point out that there is an alternative hypothesis which equally fits the
facts; and that, after all, there may have been method in the madness
of my supposed panic.

For suppose it to be established that Gentile Christianity was
a totally different thing from the Nazareuism of Jesus and his imme-
diate disciples; suppose it to be demonstrable that, as early as the
sixth decade of our era at least, there were violent divergencies of
opinion among the followers of Jesus; suppose it to be hardly doubt-
ful that the Gospels and the Acts took their present shapes under the
influence of these divergencies; suppose that their authors, and those
through whose hands they passed, had notions of historical veracity
not more eccentric than those which Josephus occasionally displays
surely the chances that the Gospels are altogether trustworthy records
of the teachings of Jesus become very slender. And as the whole of
the case of the other side is based on the supposition that they are
accurate records (especially of speeches, about which ancient histo-
rians are so curiously loose), I really do venture to submit that this
part of my argument bears very seriously on the main issue; and, as
ratiocination, is sound to the core.

Again, when I passed by the topic of the speeches of Jesus on the
cross, it appears that I could have had no other motive than the
dictates of my native evasiveness. An ecclesiastical dignitary may
have respectable reasons for declining a fencing-match "in sight of
Gethsemane and Calvary"; but an ecclesiastical "infidel"! Never.
It is obviously impossible that, in the belief that " the greater includes
the less," I, having declared the Gospel evidence in general, as to the
sayings of Jesus, to be of questionable value, thought it needless to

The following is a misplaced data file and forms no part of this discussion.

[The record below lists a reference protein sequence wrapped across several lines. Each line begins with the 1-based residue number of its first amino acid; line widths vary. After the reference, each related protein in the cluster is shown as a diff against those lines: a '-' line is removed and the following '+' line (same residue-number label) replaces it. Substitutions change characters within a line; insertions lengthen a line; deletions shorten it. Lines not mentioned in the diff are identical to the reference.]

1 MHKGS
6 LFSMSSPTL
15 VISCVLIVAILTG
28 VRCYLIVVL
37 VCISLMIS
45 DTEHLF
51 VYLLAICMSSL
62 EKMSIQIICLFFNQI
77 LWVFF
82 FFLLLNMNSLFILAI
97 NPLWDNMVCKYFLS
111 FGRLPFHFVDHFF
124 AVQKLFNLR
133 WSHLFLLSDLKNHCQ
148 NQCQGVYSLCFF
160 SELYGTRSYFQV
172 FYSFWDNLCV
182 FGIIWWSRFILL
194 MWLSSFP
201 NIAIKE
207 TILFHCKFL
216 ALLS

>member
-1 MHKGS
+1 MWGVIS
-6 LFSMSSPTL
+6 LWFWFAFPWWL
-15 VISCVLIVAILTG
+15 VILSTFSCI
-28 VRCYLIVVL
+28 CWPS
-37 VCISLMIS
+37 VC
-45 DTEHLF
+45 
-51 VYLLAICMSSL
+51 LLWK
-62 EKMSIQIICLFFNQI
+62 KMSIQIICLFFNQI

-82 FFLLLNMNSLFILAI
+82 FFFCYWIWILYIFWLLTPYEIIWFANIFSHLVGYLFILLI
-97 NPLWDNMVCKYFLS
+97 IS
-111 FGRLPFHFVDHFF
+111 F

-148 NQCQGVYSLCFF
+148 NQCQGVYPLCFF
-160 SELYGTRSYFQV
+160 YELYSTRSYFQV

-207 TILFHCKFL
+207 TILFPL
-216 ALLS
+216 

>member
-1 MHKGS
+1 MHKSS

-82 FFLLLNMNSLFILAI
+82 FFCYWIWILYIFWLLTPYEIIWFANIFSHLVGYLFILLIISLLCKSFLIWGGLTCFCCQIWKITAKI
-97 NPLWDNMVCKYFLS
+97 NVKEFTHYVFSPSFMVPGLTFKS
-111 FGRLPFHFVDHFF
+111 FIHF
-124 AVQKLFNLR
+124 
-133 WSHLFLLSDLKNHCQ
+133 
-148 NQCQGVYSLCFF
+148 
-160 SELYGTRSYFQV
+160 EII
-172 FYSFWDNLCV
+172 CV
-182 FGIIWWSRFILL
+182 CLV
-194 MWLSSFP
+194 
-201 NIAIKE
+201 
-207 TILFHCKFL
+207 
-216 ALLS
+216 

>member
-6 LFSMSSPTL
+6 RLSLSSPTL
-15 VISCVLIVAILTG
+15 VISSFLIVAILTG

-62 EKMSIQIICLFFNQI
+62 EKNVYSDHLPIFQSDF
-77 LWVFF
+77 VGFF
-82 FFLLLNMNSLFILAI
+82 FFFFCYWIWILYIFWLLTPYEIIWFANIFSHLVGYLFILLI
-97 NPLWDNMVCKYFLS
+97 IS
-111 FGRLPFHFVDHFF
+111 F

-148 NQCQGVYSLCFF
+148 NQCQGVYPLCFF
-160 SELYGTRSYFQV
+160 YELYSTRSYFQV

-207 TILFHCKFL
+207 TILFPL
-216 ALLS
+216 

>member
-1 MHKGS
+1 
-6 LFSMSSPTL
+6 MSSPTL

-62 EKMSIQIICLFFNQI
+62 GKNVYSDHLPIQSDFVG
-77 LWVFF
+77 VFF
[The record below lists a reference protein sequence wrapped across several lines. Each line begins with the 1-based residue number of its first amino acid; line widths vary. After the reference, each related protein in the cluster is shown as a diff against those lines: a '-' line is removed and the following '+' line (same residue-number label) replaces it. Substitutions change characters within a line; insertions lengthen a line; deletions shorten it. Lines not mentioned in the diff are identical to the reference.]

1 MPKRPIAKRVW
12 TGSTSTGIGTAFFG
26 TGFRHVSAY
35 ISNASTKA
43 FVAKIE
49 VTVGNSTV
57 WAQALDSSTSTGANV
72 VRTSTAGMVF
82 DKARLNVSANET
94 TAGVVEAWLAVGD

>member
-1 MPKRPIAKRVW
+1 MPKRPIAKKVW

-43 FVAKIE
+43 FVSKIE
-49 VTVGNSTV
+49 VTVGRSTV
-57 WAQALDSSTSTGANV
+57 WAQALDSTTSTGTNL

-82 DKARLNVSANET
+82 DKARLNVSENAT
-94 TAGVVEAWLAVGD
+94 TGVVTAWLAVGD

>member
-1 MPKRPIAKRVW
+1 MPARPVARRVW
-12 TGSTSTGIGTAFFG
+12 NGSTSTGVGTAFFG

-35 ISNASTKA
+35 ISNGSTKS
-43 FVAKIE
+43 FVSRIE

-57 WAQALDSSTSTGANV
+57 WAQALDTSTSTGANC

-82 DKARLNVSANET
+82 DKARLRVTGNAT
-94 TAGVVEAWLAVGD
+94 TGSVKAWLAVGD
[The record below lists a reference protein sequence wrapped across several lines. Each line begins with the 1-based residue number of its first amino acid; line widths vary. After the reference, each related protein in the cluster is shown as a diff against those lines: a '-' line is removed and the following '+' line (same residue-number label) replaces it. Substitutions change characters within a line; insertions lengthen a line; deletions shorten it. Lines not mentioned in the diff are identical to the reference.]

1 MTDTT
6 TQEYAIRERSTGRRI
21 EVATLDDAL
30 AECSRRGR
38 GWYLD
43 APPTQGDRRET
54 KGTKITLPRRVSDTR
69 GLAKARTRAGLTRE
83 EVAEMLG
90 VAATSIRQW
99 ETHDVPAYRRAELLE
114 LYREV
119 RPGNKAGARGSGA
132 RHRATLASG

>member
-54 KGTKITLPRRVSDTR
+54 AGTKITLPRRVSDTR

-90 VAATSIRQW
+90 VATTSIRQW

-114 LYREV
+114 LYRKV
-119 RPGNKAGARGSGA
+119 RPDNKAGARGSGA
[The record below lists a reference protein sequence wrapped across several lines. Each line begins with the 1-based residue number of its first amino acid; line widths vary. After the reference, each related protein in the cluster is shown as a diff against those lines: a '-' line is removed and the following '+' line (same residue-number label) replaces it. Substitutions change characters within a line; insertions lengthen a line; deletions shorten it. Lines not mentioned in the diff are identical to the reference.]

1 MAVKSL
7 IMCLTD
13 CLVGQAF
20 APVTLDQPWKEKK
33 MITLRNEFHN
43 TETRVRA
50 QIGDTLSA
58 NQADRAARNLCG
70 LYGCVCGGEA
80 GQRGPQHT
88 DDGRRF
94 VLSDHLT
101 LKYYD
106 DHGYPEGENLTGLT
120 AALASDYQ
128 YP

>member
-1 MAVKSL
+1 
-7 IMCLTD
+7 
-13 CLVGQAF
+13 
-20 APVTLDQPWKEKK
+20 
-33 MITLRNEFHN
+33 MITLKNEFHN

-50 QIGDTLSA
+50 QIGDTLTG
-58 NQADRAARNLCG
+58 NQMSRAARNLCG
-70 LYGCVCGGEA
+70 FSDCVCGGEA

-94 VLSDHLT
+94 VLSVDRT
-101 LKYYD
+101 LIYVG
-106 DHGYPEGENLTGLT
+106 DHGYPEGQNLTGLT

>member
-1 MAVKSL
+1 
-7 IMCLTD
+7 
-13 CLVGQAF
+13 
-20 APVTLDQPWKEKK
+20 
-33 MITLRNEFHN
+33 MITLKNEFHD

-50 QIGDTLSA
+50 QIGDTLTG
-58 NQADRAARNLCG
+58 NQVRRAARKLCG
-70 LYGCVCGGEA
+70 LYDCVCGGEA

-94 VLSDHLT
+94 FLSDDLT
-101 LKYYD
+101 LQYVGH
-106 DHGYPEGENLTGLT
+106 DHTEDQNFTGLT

select, for illustration of my views, those particular instances which
were likely to be most offensive to persons of another way of thinking.
But any supposition that may have been entertained that the old
familiar tones of the ecclesiastical war-drum will tempt me to engage
in such needless discussion had better be renounced. I shall do
nothing of the kind. Let it suffice that I ask my readers to turn to
the twenty-third chapter of Luke (revised version), verse thirty-four,
and he will find in the margin

Some ancient authorities omit: And Jesus said, "Father, forgive them, for they know not what
they do."

So that, even as late as the fourth century, there were ancient
authorities, indeed some of the most ancient and weightiest, who
either did not know of this utterance, so often quoted as characteristic
of Jesus, or did not believe it had been uttered.

Many years ago, I received an anonymous letter, which abused me
heartily for my want of moral courage in not speaking out. I
thought that one of the oddest charges an anonymous letter-writer
could bring. But I am not sure that the plentiful sowing of the pages
of the article with which I am dealing with accusations of evasion,



may not seem odder to those who consider that the main strength of
the answers with which I have been favored (in this review and else-